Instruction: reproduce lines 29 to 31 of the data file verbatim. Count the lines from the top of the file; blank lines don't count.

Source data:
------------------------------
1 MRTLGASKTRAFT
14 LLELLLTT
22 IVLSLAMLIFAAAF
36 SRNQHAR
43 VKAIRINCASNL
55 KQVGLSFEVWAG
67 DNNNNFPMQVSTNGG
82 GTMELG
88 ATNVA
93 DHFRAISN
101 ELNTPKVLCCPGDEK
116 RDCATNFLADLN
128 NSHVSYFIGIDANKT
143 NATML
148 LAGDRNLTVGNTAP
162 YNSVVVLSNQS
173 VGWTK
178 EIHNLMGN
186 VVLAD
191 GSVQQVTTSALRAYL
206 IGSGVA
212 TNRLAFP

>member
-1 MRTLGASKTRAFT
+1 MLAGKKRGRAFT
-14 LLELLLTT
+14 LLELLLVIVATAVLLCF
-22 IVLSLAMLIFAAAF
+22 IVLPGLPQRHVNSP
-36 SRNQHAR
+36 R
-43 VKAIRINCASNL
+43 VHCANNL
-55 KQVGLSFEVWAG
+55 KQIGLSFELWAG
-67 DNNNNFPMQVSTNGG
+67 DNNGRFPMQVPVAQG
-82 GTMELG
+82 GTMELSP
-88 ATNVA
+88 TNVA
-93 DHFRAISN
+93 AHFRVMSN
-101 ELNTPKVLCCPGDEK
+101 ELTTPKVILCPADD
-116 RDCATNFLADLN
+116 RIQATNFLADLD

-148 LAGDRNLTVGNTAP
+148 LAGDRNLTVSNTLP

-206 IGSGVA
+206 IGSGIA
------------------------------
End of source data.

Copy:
+22 IVLPGLPQRHVNSP
-36 SRNQHAR
+36 R